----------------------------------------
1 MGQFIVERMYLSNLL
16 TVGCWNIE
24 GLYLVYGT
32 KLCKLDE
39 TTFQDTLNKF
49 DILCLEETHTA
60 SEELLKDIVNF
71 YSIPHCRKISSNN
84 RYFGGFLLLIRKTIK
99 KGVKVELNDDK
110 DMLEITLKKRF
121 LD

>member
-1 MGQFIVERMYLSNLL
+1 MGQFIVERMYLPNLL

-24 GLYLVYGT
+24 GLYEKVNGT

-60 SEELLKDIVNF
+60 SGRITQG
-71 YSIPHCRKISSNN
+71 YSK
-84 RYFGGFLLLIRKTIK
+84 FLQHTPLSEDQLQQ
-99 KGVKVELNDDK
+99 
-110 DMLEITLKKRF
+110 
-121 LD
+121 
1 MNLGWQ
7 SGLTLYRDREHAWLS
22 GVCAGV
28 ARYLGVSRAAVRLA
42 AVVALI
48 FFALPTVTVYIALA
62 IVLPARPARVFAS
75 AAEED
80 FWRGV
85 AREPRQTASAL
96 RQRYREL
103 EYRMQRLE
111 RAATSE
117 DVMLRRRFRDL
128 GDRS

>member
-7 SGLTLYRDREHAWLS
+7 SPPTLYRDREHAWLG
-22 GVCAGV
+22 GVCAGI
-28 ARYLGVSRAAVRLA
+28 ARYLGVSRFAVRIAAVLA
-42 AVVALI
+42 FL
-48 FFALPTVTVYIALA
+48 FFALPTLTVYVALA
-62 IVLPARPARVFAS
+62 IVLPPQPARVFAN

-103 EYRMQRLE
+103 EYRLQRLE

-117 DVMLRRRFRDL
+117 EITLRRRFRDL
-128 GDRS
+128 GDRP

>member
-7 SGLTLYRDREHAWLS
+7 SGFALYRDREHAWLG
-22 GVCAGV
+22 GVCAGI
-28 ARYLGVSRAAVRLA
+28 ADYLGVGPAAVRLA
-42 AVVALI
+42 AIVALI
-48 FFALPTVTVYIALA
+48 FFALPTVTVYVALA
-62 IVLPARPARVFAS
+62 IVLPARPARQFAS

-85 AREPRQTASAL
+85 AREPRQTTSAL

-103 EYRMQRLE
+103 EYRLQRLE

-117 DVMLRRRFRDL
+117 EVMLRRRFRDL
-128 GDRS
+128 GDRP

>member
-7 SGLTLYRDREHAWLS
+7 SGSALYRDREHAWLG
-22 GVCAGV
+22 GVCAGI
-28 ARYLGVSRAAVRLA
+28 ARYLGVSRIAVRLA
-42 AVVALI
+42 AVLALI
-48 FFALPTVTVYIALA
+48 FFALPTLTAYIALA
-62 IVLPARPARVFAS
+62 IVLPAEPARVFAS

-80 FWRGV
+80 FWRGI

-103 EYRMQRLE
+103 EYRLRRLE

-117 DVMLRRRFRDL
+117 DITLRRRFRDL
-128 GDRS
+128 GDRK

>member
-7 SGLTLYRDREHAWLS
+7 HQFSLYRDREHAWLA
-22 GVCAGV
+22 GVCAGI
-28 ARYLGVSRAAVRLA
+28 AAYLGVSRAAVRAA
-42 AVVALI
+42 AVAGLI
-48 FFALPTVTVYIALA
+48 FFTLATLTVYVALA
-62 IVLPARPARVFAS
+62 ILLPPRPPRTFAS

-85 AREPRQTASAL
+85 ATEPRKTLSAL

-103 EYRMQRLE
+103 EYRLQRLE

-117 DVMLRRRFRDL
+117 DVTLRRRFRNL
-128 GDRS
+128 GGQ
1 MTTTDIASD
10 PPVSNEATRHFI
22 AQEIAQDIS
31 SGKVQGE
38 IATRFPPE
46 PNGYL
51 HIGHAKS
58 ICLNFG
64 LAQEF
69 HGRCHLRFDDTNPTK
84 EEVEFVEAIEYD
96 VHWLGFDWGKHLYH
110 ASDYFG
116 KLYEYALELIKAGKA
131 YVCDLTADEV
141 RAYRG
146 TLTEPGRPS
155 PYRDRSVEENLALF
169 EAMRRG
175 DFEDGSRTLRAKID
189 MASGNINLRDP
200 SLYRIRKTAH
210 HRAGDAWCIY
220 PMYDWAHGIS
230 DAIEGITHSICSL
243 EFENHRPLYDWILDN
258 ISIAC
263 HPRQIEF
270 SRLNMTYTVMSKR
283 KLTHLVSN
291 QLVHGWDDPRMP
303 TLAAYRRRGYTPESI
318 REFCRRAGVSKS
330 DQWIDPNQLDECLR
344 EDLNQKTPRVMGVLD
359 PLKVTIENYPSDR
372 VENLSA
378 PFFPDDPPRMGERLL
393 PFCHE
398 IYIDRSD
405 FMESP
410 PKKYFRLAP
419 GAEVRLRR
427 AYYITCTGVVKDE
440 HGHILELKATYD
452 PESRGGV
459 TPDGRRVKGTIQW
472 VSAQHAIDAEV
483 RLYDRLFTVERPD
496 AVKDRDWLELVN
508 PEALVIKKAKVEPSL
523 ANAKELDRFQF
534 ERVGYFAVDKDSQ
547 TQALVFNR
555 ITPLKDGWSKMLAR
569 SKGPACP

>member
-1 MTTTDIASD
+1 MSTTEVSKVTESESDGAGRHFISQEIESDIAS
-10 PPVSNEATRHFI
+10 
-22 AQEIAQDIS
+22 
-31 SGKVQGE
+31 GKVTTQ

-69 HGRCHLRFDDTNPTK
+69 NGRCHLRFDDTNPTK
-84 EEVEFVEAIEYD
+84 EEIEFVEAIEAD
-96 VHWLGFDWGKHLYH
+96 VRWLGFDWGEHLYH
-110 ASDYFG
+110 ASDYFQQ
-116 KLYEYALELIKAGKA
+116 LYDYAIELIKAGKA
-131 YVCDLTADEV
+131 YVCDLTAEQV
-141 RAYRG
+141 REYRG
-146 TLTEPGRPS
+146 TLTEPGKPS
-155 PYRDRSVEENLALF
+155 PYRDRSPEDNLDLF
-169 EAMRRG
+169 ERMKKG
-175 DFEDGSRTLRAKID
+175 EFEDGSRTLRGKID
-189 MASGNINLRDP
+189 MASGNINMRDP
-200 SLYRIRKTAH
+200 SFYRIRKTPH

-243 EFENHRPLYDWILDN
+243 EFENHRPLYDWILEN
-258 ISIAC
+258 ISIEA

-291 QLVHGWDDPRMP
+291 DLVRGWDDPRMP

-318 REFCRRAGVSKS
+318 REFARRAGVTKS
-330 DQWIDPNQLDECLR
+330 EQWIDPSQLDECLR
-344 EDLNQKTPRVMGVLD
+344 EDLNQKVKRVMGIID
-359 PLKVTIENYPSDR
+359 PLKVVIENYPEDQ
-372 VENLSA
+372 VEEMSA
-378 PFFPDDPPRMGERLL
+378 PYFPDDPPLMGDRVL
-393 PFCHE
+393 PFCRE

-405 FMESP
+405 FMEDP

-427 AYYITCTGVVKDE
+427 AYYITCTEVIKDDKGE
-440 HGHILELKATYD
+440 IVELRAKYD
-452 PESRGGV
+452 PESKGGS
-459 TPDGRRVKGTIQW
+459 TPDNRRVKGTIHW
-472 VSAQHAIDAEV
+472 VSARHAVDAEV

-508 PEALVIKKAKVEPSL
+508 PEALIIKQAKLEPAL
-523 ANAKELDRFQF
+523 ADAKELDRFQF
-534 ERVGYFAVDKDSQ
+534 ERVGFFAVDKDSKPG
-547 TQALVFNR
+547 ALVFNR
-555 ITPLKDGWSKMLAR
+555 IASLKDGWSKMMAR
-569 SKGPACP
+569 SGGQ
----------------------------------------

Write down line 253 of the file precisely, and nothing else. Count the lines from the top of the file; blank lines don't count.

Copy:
+523 ADAKELDRFQF